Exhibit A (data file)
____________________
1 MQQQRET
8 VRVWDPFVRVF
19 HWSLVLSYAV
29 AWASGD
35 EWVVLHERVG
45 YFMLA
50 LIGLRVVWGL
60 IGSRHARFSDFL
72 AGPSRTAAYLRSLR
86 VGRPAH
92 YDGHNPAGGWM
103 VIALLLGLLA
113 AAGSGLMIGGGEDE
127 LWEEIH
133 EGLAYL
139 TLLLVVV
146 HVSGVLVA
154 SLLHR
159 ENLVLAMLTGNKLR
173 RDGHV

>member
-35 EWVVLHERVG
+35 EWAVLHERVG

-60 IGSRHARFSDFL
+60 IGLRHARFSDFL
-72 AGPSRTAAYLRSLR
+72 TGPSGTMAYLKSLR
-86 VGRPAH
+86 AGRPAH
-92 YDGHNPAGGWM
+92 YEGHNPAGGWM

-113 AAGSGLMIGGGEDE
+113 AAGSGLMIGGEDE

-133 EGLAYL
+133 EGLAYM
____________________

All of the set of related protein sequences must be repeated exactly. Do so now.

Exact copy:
1 MQQQRET
8 VRVWDPFVRVF
19 HWSLVLSYAV
29 AWASGD
35 EWVVLHERVG
45 YFMLA
50 LIGLRVVWGL
60 IGSRHARFSDFL
72 AGPSRTAAYLRSLR
86 VGRPAH
92 YDGHNPAGGWM
103 VIALLLGLLA
113 AAGSGLMIGGGEDE
127 LWEEIH
133 EGLAYL
139 TLLLVVV
146 HVSGVLVA
154 SLLHR
159 ENLVLAMLTGNKLR
173 RDGHV

>member
-35 EWVVLHERVG
+35 EWAVLHERVG

-60 IGSRHARFSDFL
+60 IGLRHARFSDFL
-72 AGPSRTAAYLRSLR
+72 TGPSGTMAYLKSLR
-86 VGRPAH
+86 AGRPAH
-92 YDGHNPAGGWM
+92 YEGHNPAGGWM

-113 AAGSGLMIGGGEDE
+113 AAGSGLMIGGEDE

-133 EGLAYL
+133 EGLAYM